MBA Reflections: Madelene Bernard

In this “MBA Reflections” blog post series, we will be featuring the profile and thoughts of a select few Whitman MBA students graduating in May 2016.

Episode 5: Madelene Bernard
Background: Computer Science Engineering
LinkedIn Profile:

Why an MBA?

I was working with nonprofits for three to four years. In that environment you get so caught up in service that the planning and business aspects get lost. So, I began to reflect, if this could affect a nonprofit, then this could benefit me in terms of structure and growth.

Afterward, I started working with my dad in his business. I started to become client-facing and business centered, but I did not have the knowledge or experience to be able to convey messages and be an effective contributor. I realized that a degree in business would help me to better operate in that sphere.

Why Whitman?

I decided to pursue an MBA here after speaking with my personal connections and learning that Whitman has 30 to 40 students in a class. I liked the fact that the class sizes were small. I perform at my best in learning environments that are more personal.

What have you gained from your time at Whitman?

I am different now. I have learned to structure my thinking and convey my messages effectively. I can now communicate my stance, manage my time and schedule better. This experience has also given me the opportunity to develop my networking skills and I’ve gained perspective. Everyone that I’ve met has their own background, strengths and weaknesses.

What is your most memorable moment from your time at Whitman?

All of the different people, interactions and events I have been a part of throughout my time here have been memorable to me in their own way.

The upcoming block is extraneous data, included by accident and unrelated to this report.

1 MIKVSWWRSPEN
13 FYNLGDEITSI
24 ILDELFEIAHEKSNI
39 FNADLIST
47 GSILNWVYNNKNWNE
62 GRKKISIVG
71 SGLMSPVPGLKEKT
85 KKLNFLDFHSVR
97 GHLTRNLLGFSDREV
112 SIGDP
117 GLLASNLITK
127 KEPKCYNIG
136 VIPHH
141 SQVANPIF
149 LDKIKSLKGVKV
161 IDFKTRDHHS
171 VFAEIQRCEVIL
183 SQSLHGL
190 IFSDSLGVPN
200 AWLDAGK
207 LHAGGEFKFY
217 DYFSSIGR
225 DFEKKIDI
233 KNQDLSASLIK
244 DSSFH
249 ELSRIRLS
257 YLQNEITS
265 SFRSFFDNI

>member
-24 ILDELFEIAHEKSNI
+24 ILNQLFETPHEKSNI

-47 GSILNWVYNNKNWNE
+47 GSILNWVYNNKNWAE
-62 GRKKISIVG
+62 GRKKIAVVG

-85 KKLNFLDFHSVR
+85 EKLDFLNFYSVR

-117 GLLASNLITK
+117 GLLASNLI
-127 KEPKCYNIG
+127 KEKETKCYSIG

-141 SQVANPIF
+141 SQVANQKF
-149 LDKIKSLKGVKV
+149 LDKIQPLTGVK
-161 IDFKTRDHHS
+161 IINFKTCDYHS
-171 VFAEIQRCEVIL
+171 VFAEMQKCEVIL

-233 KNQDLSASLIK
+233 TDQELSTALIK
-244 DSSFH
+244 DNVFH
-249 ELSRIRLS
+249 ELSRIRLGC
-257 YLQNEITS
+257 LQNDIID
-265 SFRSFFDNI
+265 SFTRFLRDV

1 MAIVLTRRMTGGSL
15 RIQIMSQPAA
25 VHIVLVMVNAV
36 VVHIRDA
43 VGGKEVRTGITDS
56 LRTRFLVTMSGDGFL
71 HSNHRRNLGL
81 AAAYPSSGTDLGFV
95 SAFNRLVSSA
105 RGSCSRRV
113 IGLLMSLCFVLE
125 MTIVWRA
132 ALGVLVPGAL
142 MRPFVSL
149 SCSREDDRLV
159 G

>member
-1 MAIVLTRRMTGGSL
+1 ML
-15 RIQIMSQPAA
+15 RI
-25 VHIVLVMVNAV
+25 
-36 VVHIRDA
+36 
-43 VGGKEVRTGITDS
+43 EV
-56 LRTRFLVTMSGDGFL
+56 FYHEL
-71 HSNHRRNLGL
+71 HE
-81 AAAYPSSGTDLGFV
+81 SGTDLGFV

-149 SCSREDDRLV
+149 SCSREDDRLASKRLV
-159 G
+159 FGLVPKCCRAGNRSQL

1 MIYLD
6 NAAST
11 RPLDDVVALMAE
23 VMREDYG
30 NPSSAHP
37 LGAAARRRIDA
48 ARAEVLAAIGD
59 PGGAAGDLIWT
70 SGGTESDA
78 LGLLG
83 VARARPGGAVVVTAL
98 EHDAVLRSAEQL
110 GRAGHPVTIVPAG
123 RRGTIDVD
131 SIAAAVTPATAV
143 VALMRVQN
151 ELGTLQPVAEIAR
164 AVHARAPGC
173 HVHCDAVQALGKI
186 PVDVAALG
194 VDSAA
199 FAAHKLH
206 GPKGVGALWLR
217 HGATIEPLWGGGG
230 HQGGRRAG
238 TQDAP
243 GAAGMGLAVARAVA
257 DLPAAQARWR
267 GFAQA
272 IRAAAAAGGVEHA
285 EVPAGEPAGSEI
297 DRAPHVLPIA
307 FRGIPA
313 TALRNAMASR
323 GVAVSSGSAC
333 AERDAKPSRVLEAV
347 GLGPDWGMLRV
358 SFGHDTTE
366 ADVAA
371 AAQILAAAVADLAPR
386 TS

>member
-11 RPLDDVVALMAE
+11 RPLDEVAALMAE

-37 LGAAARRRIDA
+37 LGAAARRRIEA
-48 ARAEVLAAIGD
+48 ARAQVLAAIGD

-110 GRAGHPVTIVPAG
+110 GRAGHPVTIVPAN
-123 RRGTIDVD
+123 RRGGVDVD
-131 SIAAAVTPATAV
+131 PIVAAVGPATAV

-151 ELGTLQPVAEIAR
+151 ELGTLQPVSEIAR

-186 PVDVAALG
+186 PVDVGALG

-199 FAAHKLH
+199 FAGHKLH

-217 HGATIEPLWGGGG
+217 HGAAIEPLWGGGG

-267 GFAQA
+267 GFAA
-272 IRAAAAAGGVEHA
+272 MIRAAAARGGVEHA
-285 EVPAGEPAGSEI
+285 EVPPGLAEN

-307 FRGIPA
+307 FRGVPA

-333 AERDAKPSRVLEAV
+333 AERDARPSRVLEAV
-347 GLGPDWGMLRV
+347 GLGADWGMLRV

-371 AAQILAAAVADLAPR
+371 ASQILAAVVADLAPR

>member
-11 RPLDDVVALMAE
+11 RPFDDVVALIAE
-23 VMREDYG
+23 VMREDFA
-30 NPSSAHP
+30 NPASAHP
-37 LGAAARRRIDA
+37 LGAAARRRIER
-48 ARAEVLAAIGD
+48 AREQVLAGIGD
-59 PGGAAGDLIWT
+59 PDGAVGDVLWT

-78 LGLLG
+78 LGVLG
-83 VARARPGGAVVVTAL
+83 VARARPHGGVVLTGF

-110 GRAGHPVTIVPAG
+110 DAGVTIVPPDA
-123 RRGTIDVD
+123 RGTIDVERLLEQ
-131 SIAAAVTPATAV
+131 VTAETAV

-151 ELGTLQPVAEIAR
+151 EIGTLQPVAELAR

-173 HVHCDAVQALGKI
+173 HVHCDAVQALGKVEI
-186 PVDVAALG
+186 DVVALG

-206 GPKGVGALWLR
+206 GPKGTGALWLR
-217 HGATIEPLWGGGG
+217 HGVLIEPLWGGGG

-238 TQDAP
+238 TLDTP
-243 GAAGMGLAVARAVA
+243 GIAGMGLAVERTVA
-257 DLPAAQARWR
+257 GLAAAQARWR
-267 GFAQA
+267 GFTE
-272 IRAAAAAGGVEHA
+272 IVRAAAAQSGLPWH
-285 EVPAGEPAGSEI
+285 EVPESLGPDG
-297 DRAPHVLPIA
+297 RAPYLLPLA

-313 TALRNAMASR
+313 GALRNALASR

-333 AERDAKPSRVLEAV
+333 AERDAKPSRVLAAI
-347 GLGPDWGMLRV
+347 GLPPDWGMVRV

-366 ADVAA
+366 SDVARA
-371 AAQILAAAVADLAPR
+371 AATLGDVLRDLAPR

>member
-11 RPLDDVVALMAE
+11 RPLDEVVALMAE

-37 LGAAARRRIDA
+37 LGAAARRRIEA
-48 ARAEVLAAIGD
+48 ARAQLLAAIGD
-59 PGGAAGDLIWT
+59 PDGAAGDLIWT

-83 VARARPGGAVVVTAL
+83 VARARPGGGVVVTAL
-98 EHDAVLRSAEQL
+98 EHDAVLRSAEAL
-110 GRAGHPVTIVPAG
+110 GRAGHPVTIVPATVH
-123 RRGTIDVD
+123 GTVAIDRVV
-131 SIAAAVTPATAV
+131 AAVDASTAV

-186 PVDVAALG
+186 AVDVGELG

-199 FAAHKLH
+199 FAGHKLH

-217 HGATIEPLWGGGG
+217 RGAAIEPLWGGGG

I interned with the Women’s Fund of Central New York as a marketing and organizational development intern. Even with my nonprofit background and experience, this was very different. The company had a structure where women were chairs of nonprofit committees, extremely successful business professionals and had successful personal lives. I learned that you can be successful as a woman professionally and personally. You don’t have to choose.

I also was a business development intern at Nestio, a startup in New York City that had just received $8 million in their second round of funding. While at Nestio, everything I said was actually put into practice, which was scary, but amazing in terms of accountability and growth. I was given the responsibility of their social media marketing. I put a report together within two weeks and the next day it was implemented. It was amazing to see my work put into action.

Are your goals or plans different since starting your MBA?

Yes, I came to Whitman focused on entrepreneurship, but I expanded my focus to include marketing because of Whitman’s Scott Lathrop, professor of marketing, and the other core marketing courses. I thought I would go back to running my family’s business, but I’ve realized that there is so much more to learn here in the United States— personally, professionally and culturally.

What is your dream job?

To work for an organization that has a wide service scope, policymaking and policy implementation.

Amal Mehic
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